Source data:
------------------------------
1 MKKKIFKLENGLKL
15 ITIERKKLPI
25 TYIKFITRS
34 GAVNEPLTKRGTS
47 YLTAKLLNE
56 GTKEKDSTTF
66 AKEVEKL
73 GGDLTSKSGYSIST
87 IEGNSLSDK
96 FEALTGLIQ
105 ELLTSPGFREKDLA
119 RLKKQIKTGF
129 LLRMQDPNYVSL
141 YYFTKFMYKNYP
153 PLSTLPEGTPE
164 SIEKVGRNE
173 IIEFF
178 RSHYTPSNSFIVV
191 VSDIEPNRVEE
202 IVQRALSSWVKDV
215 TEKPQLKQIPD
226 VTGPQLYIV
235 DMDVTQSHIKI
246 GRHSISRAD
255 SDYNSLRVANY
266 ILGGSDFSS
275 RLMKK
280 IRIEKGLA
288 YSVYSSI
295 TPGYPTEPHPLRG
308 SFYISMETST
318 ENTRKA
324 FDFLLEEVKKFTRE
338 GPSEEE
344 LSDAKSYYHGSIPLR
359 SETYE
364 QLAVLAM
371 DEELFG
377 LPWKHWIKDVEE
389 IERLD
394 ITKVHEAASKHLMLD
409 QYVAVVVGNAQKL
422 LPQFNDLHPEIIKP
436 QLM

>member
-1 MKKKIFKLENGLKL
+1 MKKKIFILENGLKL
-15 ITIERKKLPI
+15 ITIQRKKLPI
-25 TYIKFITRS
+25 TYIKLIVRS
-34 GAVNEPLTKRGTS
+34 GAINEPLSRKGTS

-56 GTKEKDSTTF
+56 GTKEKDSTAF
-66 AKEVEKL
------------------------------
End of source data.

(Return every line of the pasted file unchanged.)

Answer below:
1 MKKKIFKLENGLKL
15 ITIERKKLPI
25 TYIKFITRS
34 GAVNEPLTKRGTS
47 YLTAKLLNE
56 GTKEKDSTTF
66 AKEVEKL
73 GGDLTSKSGYSIST
87 IEGNSLSDK
96 FEALTGLIQ
105 ELLTSPGFREKDLA
119 RLKKQIKTGF
129 LLRMQDPNYVSL
141 YYFTKFMYKNYP
153 PLSTLPEGTPE
164 SIEKVGRNE
173 IIEFF
178 RSHYTPSNSFIVV
191 VSDIEPNRVEE
202 IVQRALSSWVKDV
215 TEKPQLKQIPD
226 VTGPQLYIV
235 DMDVTQSHIKI
246 GRHSISRAD
255 SDYNSLRVANY
266 ILGGSDFSS
275 RLMKK
280 IRIEKGLA
288 YSVYSSI
295 TPGYPTEPHPLRG
308 SFYISMETST
318 ENTRKA
324 FDFLLEEVKKFTRE
338 GPSEEE
344 LSDAKSYYHGSIPLR
359 SETYE
364 QLAVLAM
371 DEELFG
377 LPWKHWIKDVEE
389 IERLD
394 ITKVHEAASKHLMLD
409 QYVAVVVGNAQKL
422 LPQFNDLHPEIIKP
436 QLM

>member
-1 MKKKIFKLENGLKL
+1 MKKKIFILENGLKL
-15 ITIERKKLPI
+15 ITIQRKKLPI
-25 TYIKFITRS
+25 TYIKLIVRS
-34 GAVNEPLTKRGTS
+34 GAINEPLSRKGTS

-56 GTKEKDSTTF
+56 GTKEKDSTAF
-66 AKEVEKL